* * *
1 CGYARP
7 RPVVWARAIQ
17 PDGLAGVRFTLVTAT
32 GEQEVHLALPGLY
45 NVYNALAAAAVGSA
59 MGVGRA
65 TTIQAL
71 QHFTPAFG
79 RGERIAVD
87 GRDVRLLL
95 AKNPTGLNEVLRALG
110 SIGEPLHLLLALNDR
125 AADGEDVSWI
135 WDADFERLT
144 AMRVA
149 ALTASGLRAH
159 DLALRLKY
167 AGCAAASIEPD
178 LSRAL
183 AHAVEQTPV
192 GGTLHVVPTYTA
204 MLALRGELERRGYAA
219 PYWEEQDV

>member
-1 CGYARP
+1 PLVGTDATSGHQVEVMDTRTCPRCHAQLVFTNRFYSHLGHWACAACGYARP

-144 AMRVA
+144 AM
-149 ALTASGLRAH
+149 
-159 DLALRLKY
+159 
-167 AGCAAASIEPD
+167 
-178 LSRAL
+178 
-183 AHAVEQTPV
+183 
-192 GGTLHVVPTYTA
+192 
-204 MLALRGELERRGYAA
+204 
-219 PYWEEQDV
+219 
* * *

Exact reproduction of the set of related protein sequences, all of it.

1 CGYARP
7 RPVVWARAIQ
17 PDGLAGVRFTLVTAT
32 GEQEVHLALPGLY
45 NVYNALAAAAVGSA
59 MGVGRA
65 TTIQAL
71 QHFTPAFG
79 RGERIAVD
87 GRDVRLLL
95 AKNPTGLNEVLRALG
110 SIGEPLHLLLALNDR
125 AADGEDVSWI
135 WDADFERLT
144 AMRVA
149 ALTASGLRAH
159 DLALRLKY
167 AGCAAASIEPD
178 LSRAL
183 AHAVEQTPV
192 GGTLHVVPTYTA
204 MLALRGELERRGYAA
219 PYWEEQDV

>member
-1 CGYARP
+1 PLVGTDATSGHQVEVMDTRTCPRCHAQLVFTNRFYSHLGHWACAACGYARP

-144 AMRVA
+144 AM
-149 ALTASGLRAH
+149 
-159 DLALRLKY
+159 
-167 AGCAAASIEPD
+167 
-178 LSRAL
+178 
-183 AHAVEQTPV
+183 
-192 GGTLHVVPTYTA
+192 
-204 MLALRGELERRGYAA
+204 
-219 PYWEEQDV
+219 